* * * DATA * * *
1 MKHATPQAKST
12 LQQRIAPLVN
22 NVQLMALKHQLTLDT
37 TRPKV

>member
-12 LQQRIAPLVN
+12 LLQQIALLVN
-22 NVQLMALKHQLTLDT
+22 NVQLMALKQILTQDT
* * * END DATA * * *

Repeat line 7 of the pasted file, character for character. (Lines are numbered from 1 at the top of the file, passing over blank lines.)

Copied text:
+12 LLQQIALLVN